top of page


Follow >

  • Instagram
  • Facebook
  • X

Join >

Create >

Donate >

In brief: Rising number of eating disorders among children in England

An image of a row of teenagers trainers
Emmanuel Olguín | Unsplash

News round-up by Conor D'Andrade

Number of children admitted for eating disorders in England on the rise

The number of hospital admissions for young people with eating disorders in England has significantly increased, according to newly published NHS figures.

In 2020–21, there were 24,300 hospital admissions for eating disorders, compared with 13,200 in 2015–16, nearly half of which (11,700) were for young people under the age of 25.

The majority of those affected were young women, with 10,800 female admissions in 2020–21, while admissions of young men with eating disorders have more than doubled in recent years.

To address the growing concern over eating disorders among young people, the NHS has aimed to have 95% of children and young people with eating disorders begin treatment within one week for urgent cases, and four weeks for non-urgent cases, since 2021–22.

However, analysis from the Children’s Commissioner’s Office shows that the NHS is currently missing this target, with only 78% of urgent cases and 81% of non-urgent cases seen within the target time frame in the third quarter of 2022–23.

These percentages have been declining every year since 2019–20, coinciding with a post-COVID increase in the number of young people starting eating disorder treatment.

The data also reveals that in the last quarter of 2022–23, 45% of urgent cases were waiting more than 12 weeks to start treatment, while for routine cases, this percentage was 34%.

The increase in the number of children starting treatment for eating disorders has raised concerns about the capacity of the healthcare system to meet the growing demand for mental health support in the UK.

1 in 2 people will experience a mental health issue at some point in their lifetime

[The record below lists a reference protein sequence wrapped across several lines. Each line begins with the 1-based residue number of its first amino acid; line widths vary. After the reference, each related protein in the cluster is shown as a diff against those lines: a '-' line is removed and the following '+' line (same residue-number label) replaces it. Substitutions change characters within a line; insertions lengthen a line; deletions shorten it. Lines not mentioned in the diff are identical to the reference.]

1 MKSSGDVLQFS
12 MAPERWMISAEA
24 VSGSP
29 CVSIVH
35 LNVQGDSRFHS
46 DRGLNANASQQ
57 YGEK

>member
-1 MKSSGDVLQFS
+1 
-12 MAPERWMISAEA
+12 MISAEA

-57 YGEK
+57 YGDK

A global study has revealed that 1 in 2 people will experience a mental health disorder at some point in their lifetime.

The study involved analysing data from more than 150,000 adults across 29 countries between 2001 and 2022, making it the largest coordinated series of face-to-face interviews through the World Health Organisation's World Mental Health Survey initiative.

The research highlighted the three most common mental health disorders among women as depression, specific phobia (a specific and disabling anxiety), and post-traumatic stress disorder (PTSD); for men, it is alcohol abuse, depression, and specific phobia.

The study also showed that mental health disorders tend to first emerge in childhood, adolescence, or young adulthood.

Co-author of the study, Professor Ronald Kessler, said:

"Services need to be able to detect and treat common mental disorders promptly, and be optimised to suit patients in these critical parts of their lives.

"By understanding the age at which these disorders commonly arise, we can tailor public health interventions and allocate resources to ensure that appropriate and timely support is available to individuals at risk."

Almost half of doctors say their mental health is worse now than during the pandemic

Almost half of healthcare professionals in the UK (46%) report that their mental health has worsened compared with during the pandemic.

The survey, conducted by the Medical Protection Society (MPS), questioned nearly 900 healthcare professionals and also reveals that the majority (75%) feel that the Government is not doing enough to support healthcare professionals dealing with mental health issues.